[12] Stark, R. Op. cit., p. 221.

[13] The texts in the Corpus Hermeticum (or simply Hermetica) are attributed to the syncretic deity Hermes Trismegistus and were written in the second or third Christian century in ancient Greek in Egypt.

[14] See: Burton, D., D. Grandy. Magic, Mystery, and Science: The Occult in Western Civilization, Bloomington: Indiana University Press, 2004, p. 180-181.

[15] We could mention, among all the other works of Samuel de Casini, Bernard di Como, Johannes Trithemius, Martin d’Arles, Silvestro Mazolini, Bartolommeo di Spina, Jean Bodin, René Benoist, Alfonso de Castro, Peter Binsfeld, Franz Agricola and Nicholas Remi. For a comprehensive list of these authors, see: Brouette, E. The Sixteenth Century and Satanism. – In: Satan, London: Sheed & Ward, 1951, p. 315-317.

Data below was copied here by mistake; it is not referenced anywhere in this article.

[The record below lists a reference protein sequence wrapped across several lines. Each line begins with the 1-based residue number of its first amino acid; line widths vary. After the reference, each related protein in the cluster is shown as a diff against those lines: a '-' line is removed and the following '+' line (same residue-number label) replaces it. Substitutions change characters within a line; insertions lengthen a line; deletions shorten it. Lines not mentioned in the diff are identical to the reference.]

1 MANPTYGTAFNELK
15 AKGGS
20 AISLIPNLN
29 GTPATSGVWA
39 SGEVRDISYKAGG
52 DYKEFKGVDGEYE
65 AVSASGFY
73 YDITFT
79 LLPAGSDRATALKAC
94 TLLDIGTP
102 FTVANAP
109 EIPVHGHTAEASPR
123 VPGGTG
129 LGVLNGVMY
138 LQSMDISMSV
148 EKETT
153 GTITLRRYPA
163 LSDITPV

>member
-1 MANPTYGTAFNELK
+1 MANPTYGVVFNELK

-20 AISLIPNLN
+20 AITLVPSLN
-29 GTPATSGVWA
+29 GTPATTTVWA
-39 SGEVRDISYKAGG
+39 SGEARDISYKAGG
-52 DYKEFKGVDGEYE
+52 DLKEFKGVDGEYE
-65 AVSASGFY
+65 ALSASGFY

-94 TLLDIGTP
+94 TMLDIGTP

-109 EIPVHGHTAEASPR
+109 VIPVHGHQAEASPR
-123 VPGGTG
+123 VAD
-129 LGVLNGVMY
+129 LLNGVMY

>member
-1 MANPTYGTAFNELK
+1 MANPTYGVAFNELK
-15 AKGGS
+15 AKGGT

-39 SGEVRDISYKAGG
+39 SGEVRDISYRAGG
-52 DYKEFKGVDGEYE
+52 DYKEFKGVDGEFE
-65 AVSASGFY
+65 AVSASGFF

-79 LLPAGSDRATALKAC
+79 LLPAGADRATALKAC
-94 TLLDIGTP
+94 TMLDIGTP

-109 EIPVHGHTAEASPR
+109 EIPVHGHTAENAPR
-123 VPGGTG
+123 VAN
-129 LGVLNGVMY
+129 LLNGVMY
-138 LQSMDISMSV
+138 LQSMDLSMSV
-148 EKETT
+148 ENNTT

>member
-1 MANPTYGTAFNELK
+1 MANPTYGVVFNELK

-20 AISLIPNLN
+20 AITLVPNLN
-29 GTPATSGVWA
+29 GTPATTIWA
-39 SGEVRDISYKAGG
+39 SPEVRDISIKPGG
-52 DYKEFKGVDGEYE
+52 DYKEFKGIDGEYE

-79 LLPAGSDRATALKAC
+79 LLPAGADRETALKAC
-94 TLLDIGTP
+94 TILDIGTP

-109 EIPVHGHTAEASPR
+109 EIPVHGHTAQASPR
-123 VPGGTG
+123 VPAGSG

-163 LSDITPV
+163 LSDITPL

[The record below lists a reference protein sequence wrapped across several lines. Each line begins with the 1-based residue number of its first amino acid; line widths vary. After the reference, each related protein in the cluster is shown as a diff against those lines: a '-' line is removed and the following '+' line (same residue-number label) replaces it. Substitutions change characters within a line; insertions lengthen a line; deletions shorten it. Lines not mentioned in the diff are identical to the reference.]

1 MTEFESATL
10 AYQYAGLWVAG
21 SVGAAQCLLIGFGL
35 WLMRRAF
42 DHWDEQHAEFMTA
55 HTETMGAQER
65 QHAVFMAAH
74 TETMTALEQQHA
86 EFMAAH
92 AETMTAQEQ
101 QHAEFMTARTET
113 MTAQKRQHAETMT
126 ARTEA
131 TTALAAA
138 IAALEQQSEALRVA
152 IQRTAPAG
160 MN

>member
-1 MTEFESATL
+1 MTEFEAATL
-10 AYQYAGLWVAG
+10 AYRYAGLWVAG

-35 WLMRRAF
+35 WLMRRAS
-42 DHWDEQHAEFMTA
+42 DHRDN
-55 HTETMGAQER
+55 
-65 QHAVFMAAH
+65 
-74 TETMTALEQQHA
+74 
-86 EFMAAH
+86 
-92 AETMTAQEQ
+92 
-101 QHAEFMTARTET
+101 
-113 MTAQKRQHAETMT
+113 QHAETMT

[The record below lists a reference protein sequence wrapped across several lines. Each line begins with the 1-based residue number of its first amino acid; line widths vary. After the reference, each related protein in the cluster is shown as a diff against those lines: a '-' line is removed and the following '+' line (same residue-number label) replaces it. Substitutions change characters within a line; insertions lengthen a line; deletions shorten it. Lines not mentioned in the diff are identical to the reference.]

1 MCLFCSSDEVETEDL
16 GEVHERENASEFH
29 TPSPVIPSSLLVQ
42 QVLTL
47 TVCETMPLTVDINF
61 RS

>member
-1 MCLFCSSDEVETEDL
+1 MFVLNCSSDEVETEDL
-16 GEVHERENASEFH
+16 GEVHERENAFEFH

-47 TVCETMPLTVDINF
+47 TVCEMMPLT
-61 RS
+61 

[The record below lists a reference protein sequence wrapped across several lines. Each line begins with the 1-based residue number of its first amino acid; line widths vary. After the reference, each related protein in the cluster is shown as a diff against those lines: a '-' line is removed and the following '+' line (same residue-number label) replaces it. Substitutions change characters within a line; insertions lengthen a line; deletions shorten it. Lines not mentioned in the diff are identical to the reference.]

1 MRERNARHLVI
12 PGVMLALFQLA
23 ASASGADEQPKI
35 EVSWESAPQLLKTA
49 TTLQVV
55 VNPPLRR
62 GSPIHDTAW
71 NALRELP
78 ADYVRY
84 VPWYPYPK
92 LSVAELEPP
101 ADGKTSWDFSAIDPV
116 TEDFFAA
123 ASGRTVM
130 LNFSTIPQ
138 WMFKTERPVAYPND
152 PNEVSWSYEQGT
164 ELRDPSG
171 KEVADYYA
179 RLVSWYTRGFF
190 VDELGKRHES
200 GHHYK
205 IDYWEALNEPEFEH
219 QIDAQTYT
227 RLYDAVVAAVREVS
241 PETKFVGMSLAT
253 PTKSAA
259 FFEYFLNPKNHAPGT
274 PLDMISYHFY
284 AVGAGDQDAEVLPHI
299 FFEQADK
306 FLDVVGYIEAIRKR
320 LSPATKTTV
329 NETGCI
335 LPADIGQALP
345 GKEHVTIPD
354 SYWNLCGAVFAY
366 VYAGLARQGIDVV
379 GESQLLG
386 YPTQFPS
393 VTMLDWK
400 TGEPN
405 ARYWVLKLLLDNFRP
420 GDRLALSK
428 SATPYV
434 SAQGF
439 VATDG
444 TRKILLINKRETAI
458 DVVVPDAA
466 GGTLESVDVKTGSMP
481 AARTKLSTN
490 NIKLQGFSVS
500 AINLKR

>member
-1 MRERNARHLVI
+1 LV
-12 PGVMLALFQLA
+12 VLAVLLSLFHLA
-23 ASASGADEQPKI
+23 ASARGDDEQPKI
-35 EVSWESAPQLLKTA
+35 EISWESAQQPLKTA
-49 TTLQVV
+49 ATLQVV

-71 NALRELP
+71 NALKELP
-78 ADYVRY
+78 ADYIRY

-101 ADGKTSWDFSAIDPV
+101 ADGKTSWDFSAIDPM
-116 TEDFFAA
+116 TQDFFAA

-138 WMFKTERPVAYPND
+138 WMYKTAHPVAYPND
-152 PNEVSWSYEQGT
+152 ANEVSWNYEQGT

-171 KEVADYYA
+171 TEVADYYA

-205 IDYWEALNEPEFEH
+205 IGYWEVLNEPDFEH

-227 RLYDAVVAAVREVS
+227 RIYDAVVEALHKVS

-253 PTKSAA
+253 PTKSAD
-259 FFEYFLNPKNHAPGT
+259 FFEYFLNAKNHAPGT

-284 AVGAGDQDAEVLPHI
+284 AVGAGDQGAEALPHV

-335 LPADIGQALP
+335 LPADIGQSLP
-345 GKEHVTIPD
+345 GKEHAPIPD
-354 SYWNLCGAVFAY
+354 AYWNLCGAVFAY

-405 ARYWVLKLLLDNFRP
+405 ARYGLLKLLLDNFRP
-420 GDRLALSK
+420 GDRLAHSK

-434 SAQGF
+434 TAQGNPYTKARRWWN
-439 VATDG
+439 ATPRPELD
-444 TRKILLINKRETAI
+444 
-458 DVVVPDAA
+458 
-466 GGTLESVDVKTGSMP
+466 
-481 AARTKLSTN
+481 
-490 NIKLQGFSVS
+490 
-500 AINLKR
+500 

[16] See: Kamen, H. The Spanish Inquisition: A Historical Revision, New Haven: Yale University Press, 1998, p. 28-54, 73.

[17] By “atheists” in this case are meant those who do not worship pagan deities, which accusation during the period of persecution was most often made against Christians.

[18] We are talking about Flavius ​​Magnus Maximus Augustus – usurper of imperial power in Britain, Gaul and Spain in the period 383-388.